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Why McCain has a good hand

  • Story Highlights
  • John McCain won the Republican nomination in the first week of March
  • When campaign began more than a year ago, Republicans were near written off
  • But the close Democratic contest gives McCain time to rally the Republicans
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By CNN's Jonathan Mann
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(CNN) -- There is an old American card game that a lot of gamblers like. It's called Stud Poker and there isn't much to it.

Senator John McCain

Republican John McCain has been dealt some strong cards in the race for the White House.

The players sit at a table, the dealer hands out cards, and they just bet.

They don't draw more cards or exchange the ones they have. The real skill resides in their knowing how to ride their luck and wager their money.

Arizona Senator John McCain is running for president like a man playing Stud and doing pretty well.

McCain won the Republican nomination in the first week of March and has faded from the front pages ever since.

He's almost just sitting back, collecting cards, and here is what he's been dealt:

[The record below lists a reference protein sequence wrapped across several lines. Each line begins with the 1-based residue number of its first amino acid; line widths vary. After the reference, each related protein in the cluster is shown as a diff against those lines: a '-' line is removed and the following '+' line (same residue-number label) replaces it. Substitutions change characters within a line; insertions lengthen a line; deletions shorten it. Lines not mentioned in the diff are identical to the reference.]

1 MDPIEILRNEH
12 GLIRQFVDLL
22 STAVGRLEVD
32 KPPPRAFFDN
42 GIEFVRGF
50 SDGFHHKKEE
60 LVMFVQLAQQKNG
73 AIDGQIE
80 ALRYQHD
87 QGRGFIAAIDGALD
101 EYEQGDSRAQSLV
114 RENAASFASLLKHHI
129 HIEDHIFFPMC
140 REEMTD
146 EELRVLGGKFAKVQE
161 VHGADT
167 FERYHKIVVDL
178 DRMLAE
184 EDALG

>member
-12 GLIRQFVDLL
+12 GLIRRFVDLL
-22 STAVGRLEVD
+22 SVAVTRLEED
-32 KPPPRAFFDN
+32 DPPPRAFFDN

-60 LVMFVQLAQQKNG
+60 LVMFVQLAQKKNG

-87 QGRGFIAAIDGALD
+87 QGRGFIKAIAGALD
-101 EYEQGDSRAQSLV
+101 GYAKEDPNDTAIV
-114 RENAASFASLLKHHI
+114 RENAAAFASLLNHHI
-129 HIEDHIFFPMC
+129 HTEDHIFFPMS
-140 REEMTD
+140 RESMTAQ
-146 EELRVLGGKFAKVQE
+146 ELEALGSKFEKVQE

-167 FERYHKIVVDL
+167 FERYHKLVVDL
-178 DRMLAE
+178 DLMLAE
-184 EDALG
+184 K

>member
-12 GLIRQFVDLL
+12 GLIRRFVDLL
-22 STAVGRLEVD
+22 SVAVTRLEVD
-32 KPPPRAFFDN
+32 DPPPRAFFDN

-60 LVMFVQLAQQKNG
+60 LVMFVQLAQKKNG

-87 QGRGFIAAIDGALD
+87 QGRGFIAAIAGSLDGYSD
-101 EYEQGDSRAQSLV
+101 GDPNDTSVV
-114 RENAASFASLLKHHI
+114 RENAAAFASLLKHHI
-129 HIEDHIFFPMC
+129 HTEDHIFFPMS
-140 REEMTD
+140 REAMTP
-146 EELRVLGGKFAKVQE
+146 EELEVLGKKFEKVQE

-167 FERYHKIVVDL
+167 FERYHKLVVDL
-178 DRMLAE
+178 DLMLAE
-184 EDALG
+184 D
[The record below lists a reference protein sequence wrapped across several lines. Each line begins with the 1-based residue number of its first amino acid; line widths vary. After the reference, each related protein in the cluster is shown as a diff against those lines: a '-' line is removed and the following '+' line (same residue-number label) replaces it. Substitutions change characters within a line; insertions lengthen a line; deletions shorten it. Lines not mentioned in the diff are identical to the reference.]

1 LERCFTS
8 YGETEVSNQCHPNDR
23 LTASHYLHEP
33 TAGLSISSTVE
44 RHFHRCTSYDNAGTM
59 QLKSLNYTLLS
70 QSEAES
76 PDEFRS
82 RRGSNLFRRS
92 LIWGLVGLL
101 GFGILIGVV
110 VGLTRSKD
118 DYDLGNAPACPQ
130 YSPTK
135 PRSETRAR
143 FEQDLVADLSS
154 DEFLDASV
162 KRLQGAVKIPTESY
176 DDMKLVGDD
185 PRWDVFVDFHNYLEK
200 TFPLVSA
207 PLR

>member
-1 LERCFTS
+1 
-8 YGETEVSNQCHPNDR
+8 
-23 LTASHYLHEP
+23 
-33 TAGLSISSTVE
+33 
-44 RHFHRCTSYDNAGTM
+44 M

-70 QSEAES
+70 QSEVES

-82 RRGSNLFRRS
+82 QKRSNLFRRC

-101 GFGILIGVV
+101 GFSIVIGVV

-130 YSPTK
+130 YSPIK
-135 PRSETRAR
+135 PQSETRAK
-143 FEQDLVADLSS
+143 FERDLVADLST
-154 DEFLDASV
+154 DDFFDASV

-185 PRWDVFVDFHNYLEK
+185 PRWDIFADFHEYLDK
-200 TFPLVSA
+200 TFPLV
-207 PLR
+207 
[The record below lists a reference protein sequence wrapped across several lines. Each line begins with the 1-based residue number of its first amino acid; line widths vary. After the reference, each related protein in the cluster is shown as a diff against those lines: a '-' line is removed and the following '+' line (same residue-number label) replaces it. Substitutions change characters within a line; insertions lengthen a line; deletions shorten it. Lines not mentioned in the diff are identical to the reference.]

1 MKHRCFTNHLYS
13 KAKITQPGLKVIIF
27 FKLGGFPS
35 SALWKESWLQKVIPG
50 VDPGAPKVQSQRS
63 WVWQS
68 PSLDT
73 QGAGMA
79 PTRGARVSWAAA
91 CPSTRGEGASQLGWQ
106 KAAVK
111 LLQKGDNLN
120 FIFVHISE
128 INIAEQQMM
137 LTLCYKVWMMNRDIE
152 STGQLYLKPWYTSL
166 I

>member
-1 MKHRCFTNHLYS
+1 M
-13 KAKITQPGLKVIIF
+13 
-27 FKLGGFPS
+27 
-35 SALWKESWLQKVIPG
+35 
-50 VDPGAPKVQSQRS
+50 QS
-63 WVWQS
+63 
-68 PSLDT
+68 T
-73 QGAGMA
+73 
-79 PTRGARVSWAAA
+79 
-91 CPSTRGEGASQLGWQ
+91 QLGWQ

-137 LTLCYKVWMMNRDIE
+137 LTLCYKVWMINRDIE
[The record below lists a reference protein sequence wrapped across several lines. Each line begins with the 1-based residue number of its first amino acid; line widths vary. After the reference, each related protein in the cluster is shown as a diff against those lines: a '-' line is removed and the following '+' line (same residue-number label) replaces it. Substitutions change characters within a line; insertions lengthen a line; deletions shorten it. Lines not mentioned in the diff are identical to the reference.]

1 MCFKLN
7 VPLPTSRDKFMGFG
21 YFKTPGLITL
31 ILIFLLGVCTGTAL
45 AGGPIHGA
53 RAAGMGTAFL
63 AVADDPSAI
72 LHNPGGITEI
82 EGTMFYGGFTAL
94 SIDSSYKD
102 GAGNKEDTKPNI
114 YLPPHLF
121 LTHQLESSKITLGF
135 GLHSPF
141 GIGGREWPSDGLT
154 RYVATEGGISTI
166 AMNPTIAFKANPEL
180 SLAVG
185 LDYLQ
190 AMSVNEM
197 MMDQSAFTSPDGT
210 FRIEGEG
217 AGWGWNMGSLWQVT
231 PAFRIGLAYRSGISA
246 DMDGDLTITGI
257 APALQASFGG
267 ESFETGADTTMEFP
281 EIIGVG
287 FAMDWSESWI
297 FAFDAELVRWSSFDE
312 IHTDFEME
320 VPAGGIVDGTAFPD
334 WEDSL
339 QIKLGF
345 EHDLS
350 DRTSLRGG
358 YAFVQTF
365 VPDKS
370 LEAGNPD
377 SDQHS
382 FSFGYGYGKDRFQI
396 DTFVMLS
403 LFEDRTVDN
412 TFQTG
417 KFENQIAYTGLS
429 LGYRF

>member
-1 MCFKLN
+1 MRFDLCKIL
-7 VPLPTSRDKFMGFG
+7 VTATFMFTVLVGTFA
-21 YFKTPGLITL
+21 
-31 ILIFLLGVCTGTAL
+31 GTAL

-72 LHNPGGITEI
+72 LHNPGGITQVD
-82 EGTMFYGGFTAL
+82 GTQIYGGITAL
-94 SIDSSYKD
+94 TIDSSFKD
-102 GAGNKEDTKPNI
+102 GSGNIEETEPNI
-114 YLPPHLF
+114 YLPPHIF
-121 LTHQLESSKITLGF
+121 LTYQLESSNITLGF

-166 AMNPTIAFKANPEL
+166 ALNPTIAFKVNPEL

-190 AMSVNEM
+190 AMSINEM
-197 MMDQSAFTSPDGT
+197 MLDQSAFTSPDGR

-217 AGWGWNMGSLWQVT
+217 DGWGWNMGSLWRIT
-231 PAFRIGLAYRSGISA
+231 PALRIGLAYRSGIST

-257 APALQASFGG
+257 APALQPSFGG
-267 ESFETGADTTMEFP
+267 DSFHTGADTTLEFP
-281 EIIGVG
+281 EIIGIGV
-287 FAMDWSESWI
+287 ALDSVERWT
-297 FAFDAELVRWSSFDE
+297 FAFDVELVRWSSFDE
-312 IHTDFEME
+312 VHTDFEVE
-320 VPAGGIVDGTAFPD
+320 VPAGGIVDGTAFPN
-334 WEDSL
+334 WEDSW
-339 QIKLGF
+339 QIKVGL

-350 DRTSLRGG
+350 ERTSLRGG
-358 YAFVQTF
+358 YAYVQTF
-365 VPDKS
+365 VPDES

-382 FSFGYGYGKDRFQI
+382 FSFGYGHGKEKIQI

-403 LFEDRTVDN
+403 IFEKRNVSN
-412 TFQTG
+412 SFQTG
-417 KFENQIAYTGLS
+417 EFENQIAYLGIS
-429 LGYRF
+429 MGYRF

The War: McCain is a steadfast supporter of the US presence in Iraq. He argued for a surge in American troops long before President Bush finally ordered it. A new poll has found that a majority of Americans now believe the US will ultimately succeed in Iraq. That's a strong card for McCain.

The Economy: McCain hasn't offered a new economic plan. The US is on the edge of recession and it's the most important issue in the campaign but he hasn't pushed any memorable ideas to address it, beyond broadly backing current Bush administration policies. He's just holding that card and it's not helping him.

The Democrats: The self-destructive contest underway inside the Democratic Party is his best card, his "Ace in the hole." The battle between Hillary Clinton and Barack Obama for the Democratic nomination probably has months left to run. That's plenty of time to exhaust the party, alienate voters and leave John McCain alone to rest, raise money and rally the Republicans.

McCain hasn't won yet -- far from it.

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But when the election campaign started a little more than a year ago, the Republicans were almost written off. Iraq, the economy and widespread displeasure at the current Republican in the White House put them far behind in the polls.

Now, the polling we've done at CNN suggests McCain would be in a statistical tie with either Clinton or Obama. The Democrats have lost their lead.

John McCain is a seasoned politician who knows how to play this game. And he's drawn a pretty good hand. E-mail to a friend E-mail to a friend

All About John McCainBarack ObamaHillary ClintonDemocratic PartyRepublican Party

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